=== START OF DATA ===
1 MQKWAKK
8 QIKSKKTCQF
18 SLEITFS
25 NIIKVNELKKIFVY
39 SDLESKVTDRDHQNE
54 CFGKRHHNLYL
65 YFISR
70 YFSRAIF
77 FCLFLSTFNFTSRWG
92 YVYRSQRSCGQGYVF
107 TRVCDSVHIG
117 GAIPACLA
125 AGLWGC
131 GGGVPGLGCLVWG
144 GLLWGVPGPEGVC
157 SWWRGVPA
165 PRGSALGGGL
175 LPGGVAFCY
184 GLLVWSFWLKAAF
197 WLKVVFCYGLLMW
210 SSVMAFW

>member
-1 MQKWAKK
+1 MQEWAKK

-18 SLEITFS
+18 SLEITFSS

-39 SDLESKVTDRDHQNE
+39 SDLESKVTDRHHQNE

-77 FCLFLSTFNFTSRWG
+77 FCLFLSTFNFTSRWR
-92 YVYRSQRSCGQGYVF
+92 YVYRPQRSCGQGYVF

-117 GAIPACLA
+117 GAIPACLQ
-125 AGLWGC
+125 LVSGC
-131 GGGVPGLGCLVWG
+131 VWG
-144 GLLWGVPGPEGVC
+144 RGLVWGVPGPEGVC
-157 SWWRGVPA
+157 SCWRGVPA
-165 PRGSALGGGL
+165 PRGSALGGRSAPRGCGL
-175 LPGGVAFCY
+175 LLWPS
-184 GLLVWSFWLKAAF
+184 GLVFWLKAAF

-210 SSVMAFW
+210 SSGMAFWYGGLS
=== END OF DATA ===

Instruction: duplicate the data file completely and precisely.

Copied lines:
1 MQKWAKK
8 QIKSKKTCQF
18 SLEITFS
25 NIIKVNELKKIFVY
39 SDLESKVTDRDHQNE
54 CFGKRHHNLYL
65 YFISR
70 YFSRAIF
77 FCLFLSTFNFTSRWG
92 YVYRSQRSCGQGYVF
107 TRVCDSVHIG
117 GAIPACLA
125 AGLWGC
131 GGGVPGLGCLVWG
144 GLLWGVPGPEGVC
157 SWWRGVPA
165 PRGSALGGGL
175 LPGGVAFCY
184 GLLVWSFWLKAAF
197 WLKVVFCYGLLMW
210 SSVMAFW

>member
-1 MQKWAKK
+1 MQEWAKK

-18 SLEITFS
+18 SLEITFSS

-39 SDLESKVTDRDHQNE
+39 SDLESKVTDRHHQNE

-77 FCLFLSTFNFTSRWG
+77 FCLFLSTFNFTSRWR
-92 YVYRSQRSCGQGYVF
+92 YVYRPQRSCGQGYVF

-117 GAIPACLA
+117 GAIPACLQ
-125 AGLWGC
+125 LVSGC
-131 GGGVPGLGCLVWG
+131 VWG
-144 GLLWGVPGPEGVC
+144 RGLVWGVPGPEGVC
-157 SWWRGVPA
+157 SCWRGVPA
-165 PRGSALGGGL
+165 PRGSALGGRSAPRGCGL
-175 LPGGVAFCY
+175 LLWPS
-184 GLLVWSFWLKAAF
+184 GLVFWLKAAF

-210 SSVMAFW
+210 SSGMAFWYGGLS